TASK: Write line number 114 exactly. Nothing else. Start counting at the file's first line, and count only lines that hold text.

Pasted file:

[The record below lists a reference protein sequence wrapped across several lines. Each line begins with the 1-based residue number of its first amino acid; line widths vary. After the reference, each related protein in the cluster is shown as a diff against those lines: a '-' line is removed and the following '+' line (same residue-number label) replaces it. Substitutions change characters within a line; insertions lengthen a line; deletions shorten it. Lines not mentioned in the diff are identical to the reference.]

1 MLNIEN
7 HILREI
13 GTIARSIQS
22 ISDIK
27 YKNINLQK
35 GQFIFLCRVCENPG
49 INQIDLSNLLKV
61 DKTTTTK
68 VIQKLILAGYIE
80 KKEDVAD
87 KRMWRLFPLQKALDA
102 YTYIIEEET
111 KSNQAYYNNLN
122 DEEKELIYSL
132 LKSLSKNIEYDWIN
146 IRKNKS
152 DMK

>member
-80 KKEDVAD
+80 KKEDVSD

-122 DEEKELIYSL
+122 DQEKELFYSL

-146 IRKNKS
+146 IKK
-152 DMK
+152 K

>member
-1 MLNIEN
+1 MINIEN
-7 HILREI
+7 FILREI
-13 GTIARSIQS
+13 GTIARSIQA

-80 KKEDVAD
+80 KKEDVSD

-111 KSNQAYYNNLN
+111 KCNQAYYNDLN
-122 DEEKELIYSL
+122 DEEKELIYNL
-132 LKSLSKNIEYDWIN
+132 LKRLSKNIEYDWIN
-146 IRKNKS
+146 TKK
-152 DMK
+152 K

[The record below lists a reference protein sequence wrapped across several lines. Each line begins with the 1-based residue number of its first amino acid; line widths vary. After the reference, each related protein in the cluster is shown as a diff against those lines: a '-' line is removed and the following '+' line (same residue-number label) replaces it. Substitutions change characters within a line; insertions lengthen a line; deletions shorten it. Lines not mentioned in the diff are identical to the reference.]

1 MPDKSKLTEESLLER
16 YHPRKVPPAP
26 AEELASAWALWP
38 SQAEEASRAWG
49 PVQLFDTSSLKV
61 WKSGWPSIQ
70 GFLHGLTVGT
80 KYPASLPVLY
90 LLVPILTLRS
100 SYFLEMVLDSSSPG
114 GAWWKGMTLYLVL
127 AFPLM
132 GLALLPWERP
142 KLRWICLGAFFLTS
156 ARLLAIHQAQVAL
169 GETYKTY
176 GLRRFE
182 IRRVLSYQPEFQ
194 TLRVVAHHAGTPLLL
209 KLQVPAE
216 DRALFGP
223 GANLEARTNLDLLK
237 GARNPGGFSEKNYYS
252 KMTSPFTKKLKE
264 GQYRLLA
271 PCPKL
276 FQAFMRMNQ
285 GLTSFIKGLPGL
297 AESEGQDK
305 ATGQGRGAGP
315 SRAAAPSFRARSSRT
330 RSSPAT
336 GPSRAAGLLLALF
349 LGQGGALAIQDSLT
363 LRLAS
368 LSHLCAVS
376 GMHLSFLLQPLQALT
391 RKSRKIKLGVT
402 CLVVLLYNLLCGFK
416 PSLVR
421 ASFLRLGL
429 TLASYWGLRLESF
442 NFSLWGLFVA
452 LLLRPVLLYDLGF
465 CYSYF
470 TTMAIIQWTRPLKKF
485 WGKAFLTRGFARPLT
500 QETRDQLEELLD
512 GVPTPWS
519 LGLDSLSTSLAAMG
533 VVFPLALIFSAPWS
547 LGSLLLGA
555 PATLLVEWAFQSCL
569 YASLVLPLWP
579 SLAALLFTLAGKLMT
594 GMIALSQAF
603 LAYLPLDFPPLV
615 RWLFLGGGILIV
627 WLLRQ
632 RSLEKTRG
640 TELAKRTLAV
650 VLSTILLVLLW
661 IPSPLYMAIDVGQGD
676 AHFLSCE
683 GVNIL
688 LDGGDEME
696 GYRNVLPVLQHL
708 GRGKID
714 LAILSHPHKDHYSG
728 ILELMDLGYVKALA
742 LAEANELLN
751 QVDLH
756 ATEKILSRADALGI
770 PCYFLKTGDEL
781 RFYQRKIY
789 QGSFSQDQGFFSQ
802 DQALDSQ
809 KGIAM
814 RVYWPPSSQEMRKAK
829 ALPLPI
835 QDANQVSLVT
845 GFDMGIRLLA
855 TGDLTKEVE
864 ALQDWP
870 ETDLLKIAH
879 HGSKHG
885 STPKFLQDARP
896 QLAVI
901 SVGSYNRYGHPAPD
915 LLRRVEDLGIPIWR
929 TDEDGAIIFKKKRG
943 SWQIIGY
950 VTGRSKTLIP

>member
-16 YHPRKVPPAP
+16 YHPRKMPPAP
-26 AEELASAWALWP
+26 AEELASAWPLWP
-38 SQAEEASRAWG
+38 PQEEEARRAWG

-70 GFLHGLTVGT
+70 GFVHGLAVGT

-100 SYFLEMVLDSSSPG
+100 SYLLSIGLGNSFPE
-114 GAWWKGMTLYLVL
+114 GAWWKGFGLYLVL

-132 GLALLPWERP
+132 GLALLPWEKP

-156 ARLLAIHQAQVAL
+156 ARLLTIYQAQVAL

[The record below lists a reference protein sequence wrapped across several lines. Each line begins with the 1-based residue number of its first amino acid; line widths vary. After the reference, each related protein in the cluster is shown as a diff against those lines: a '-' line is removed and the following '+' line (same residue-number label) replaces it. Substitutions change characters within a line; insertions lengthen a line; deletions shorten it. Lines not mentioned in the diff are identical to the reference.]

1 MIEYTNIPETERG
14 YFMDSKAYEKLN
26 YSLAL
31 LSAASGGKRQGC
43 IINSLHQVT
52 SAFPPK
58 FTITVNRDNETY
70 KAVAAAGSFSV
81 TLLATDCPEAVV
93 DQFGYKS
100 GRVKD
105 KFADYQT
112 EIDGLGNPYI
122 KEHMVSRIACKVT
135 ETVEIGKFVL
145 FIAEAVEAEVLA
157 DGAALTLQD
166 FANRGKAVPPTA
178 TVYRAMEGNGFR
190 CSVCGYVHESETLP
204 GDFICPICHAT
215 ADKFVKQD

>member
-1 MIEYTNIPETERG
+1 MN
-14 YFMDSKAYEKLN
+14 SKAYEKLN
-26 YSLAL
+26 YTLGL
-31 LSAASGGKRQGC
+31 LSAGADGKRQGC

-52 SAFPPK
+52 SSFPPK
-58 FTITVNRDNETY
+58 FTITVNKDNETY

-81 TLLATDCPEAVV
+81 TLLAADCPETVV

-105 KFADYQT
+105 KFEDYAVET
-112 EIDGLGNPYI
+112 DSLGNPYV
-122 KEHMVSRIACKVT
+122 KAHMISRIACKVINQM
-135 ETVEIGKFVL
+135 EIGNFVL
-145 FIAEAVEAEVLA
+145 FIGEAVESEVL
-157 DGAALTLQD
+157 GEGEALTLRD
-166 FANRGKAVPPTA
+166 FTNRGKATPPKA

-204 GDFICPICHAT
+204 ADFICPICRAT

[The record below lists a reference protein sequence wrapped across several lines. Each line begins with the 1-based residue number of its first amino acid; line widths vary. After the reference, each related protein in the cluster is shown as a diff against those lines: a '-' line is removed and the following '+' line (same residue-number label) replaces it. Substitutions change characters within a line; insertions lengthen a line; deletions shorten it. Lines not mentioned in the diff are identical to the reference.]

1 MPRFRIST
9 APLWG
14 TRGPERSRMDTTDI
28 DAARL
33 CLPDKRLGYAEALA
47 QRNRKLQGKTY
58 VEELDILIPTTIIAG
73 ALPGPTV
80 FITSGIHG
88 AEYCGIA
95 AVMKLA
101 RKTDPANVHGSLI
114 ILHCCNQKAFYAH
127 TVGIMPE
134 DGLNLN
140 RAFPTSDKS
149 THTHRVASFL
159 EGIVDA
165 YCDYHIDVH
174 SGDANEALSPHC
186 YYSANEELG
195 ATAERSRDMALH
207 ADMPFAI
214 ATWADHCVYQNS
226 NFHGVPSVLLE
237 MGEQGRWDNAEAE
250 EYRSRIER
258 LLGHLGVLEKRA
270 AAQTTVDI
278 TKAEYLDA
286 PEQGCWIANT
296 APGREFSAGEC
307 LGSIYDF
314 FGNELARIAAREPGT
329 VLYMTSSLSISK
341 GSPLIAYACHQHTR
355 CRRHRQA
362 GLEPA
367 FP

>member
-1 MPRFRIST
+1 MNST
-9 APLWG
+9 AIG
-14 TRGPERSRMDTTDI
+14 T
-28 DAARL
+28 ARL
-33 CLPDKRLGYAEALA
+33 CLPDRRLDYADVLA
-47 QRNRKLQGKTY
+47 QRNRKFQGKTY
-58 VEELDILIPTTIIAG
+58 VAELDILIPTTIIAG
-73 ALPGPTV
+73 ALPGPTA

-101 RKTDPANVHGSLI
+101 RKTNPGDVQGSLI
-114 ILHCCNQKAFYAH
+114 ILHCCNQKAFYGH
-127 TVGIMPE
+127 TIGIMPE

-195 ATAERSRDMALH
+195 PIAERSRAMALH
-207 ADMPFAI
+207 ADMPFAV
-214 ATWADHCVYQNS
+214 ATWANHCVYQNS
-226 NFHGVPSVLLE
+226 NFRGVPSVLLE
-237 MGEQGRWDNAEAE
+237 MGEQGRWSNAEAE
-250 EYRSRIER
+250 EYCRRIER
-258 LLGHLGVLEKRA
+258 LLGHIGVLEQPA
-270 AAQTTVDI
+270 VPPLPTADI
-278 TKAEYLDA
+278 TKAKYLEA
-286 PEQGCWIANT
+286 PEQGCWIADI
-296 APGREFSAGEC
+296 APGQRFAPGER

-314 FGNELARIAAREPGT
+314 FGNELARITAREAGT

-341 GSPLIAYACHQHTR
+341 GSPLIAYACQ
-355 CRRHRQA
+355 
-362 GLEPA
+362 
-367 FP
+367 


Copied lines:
696 GYRNVLPVLQHL